These little-known crustaceans reign supreme in keeping our seas clean!
Scientific Officer Dr Niamh Kilgallen and I have just published a paper on an extraordinary genus of amphipod crustaceans called Waldeckia. In our paper we revise this genus of ocean scavengers and describe four new species. Our knowledge of the diversity and prevalence of these small animals helps researchers to understand the vital role that they play in recycling organic matter and nutrients in the world’s oceans.
Waldeckia is a small (~10–15 mm) scavenger, feeding on dead animals from tiny worms to the largest fish. They have an extraordinary ability to seek food through an organ on the antennae called the callynophore and they are wonderful swimmers. When they detect the slightest whiff of carrion they search in a zigzag pattern honing in on their target. They will cover a fish carcass and strip it to the bone.
These little guys appear to have originated during the last days of Gondwanaland when what is now Australia and Antarctica were still connected and the seas were warm. As Australia moved north staying in warm water, Antarctica stayed put to gradually become the frigid, hostile continent that we know today. One species of Waldeckia survived in the south and became a common scavenger all around the Antarctic coast. Over time, Waldeckia proliferated around Australia and evolved into a number of common species, particularly in eastern Australia.
As Australia moved farther north and eventually docked with the Asian plate Waldeckia moved across and has continued to migrate north-west as far as the Andaman Sea. In the Western Pacific Ocean Waldeckia has moved up through the South China Sea and into southern Japan. But it is Australia where it is has become most speciose and most common. We currently know of 8 species in Australian waters, but there are probably many more to discover, especially along the relatively unexplored coastline of Western Australia.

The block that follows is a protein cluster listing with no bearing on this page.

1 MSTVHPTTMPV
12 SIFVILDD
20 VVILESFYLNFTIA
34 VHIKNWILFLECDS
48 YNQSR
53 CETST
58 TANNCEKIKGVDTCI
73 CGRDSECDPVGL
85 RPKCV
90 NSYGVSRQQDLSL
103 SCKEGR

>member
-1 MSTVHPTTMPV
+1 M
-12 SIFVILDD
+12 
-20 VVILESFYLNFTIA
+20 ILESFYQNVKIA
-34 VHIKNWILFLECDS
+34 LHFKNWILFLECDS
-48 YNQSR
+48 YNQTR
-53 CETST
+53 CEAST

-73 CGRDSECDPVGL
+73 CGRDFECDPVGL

It is hard to imagine how common Waldeckia is along the east coast. During the early 1990s, we laid baited traps all along the east coast and succeeded in catching them in their thousands in traps from the shallow bays down to 3658 m depth in the Tasman Sea.
Australia has a rich fauna of small scavengers like Waldeckia. There are 10 genera and more than 50 species of amphipods and 16 genera and at least 100 species of isopods. But the only one to compete with Waldeckia for sheer numbers and widespread distribution is the cirolanid isopod genus Natatolana.
It is difficult to imagine what the sea bottom would be like without these efficient little scavengers to clean up the mess.
Dr Jim Lowry
Principal Research Scientist
Lowry, J.K. & Kilgallen, N.M. (2014) A revision of the lysianassid genus Waldeckia with the description of four new species (Crustacea, Amphipoda, Lysianassidae, Waldeckinae subfam. nov.). Zootaxa, 3784 (4): 301–345.